The defending champions Hyogo Prefecture won the 18th annual Inter-Prefectural Men’s Ekiden, over seven stages and 48km, in Hiroshima on Sunday (20).
Like their women’s counterpart in Kyoto last week, the teams consist of school, college as well as professional runners as the idea of this ekiden is for young runners to learn from their older team mates.
With cloudy conditions and the temperature hovering at about 10C, Hyogo went into the lead early in the first stage and then stayed in the front through stage two. In the middle of third stage Suguru Osako, of Tokyo, went to the front but Hyogo's Yuhi Akiyama regained the lead barely a kilometre into the fourth stage.
During the fourth, fifth and sixth stage, Hyogo pulled further ahead but then desperately hung on to their lead, after a great run by Tokyo's Yuichiro Ueno on the final stage, to win by five seconds while Tokyo finished as runners up for the second consecutive year.
“Since Tokyo and Aichi were strong favorite, our goal was only top eight finish. Perhaps that was better for us psychologically,” said Koei Adachi, the team leader for Hyogo.
How the race unfolded:
Stage 1: 7km (high school runners)
The pace was quick because Hyogo's Keisuke Nakatani pushed the pace from two kilometres. “I was determined to win the stage, because I did so last year,” said Nakatani.
After stage 1: 1. Hyogo 19:56; 2. Tochigi 19:58; 3. Mie 20:00.
Stage 2: 3km (junior high school runners)
After two kilometres, Hyogo's Chikashi Ikeda, who set the national junior high school record for 1500m and 3000m, started to pull away. By the end of the stage, Ikeda led by 13 seconds. However, well behind the leader, a new stage record of 8:29 was set by Hiroshima's Shiki Shinsako.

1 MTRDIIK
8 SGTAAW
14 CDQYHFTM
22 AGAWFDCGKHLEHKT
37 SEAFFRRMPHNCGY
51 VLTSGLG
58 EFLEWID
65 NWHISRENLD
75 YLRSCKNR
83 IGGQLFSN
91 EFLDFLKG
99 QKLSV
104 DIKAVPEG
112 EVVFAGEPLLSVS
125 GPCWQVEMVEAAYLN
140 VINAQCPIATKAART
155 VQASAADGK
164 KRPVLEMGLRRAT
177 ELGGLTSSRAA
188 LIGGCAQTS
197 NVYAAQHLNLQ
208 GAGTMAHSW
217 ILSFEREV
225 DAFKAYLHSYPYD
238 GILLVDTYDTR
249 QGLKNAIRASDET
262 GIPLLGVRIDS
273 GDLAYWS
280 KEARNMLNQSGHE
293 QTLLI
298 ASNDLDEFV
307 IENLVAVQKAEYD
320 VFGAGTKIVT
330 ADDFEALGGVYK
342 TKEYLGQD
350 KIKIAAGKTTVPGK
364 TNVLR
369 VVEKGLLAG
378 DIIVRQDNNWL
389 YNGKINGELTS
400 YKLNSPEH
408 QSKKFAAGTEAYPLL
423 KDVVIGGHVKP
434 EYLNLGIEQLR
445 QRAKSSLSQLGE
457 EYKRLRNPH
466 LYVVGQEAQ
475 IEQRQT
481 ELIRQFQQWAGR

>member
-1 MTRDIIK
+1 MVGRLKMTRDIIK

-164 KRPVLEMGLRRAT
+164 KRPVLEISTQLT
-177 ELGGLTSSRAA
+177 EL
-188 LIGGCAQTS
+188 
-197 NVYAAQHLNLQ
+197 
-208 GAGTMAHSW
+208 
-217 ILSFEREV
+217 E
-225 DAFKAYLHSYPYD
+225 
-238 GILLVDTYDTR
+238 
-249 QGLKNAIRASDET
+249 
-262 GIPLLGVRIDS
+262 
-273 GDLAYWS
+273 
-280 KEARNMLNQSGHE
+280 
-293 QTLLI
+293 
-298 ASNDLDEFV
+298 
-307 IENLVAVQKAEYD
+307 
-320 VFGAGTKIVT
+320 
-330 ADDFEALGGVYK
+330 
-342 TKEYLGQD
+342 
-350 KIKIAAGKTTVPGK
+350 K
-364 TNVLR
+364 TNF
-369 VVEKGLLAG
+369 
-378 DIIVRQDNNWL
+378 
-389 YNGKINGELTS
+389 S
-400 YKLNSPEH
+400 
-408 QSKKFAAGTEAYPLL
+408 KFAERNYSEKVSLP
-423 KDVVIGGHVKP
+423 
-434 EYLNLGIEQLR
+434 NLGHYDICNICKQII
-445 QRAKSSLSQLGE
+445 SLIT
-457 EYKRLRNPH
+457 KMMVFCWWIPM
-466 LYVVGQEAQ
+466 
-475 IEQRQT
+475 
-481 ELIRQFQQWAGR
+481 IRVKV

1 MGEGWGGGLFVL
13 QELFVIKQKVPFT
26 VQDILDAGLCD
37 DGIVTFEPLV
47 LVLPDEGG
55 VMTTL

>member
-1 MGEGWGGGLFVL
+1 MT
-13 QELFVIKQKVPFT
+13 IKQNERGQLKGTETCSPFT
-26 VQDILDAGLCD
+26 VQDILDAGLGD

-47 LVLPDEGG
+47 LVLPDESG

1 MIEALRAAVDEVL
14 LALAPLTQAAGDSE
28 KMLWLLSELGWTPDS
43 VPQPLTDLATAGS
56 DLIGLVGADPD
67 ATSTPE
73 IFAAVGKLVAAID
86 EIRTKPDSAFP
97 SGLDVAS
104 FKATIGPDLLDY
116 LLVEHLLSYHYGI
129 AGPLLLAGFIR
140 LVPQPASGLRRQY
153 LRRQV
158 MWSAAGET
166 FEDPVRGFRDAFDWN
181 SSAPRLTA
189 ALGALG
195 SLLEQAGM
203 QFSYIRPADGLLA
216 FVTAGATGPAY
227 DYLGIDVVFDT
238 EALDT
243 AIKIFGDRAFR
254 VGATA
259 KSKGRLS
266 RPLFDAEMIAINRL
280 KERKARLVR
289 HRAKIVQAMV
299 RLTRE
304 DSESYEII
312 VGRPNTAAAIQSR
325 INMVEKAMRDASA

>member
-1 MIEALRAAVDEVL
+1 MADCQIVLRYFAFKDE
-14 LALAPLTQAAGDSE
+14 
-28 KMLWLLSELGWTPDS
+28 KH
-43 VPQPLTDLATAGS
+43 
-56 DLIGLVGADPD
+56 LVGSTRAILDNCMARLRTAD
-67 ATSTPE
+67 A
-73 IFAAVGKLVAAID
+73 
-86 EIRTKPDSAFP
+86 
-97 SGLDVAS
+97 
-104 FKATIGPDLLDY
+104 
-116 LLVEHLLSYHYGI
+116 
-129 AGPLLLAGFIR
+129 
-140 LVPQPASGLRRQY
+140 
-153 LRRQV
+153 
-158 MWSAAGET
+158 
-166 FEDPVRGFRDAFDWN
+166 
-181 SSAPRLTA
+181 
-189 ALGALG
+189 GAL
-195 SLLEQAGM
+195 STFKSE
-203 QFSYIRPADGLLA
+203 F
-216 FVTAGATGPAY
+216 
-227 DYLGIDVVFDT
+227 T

After stage 2 (10km): 1. Hyogo 28:30; 2. Chiba 28:43; 3. Tochigi 28:46.
Stage 3: 8.5km
Tokyo's Suguru Osako ran brilliantly. Starting fifth, he caught Hyogo's Keisuke Fujii at 5.5km, and then tried to pull away with one kilometre to go. Fujii hung on for around a minute but when Osako surged again with 600 metres to go, he was successful and finished the stage eight seconds ahead of Fujii. “I used a lot of energy catching Fujii, so I rested a bit before I pushed hard with 1km to go,” said Osako.
After stage 3 (18.5km): 1. Tokyo 52:30; 2. Hyogo 52:38; 3. Aichi 52:53.
Stage 4: 5km (high school runners)
Hyogo's Yuhi Akiyama caught Tokyo's Yuta Inage before the ned of the first kilometre, and then started to pull away 1.5km later before improving the stage record by three seconds.
After Stage 4 (23.5km): 1. Hyogo 1:06:45; 2. Tokyo 1:07:45; 3. Aichi 1:07:53.
Stage 5: 8.5km (high school runners)
Halfway into the stage, Hyogo's Yuki Hirota led by a minute ahead of Tokyo's Rintaro Takeda but the latter closed to 50 seconds by the end of the stage.
After stage 5 (32km): 1. Hyogo 1:31:45; 2. Tokyo 1:32:35; 3. Chiba 1:33:05.
Stage 6: 3km (junior high school runners)
Hyogo's Haruki Nishimura took his team further and by the end of the stage Hyogo was 1:15 ahead of Tokyo.
After stage 6 (35km): 1. Hyogo 1:40:43; 2. Tokyo 1:41:58; 3. Aichi 1:42.12.
Stage 7: 13km
At 9km into the stage, Tokyo's Yuichiro Ueno was still 47 seconds behind Hyogo stalwart Satoru Kitamura. Uena was still 20 seconds in arrears of the leader with one kilometre to go before digging deep but fell short by five seconds.
Ken Nakamura for the IAAF
1. Hyogo 2:19:51
2. Tokyo 2:19:56
3. Aichi 2:20:35
4. Saitama 2:20:55
5. Chiba 2:21:06
6. Hiroshima 2:21:20
7. Nagano 2:21:20
8. Akita 2:21:33
9. Oita 2:21:37
10. Nagasaki 2:21:40
1. 7km Keisuke Nakatani (Hyogo) 19:56
2. 3km Shiki Shinsako (Hiroshima) 8:29
3. 8.5km Suguru Osako (Tokyo) 23:39
4. 5km Yuhi Akiyama (Hyogo) 14:07
5. 8.5km Rintaro Takeda (Tokyo) 24:50
6. 3km Mashide Saito (Saitama) 8:52
7. 13km Keigo Yano (Nagano) 37:54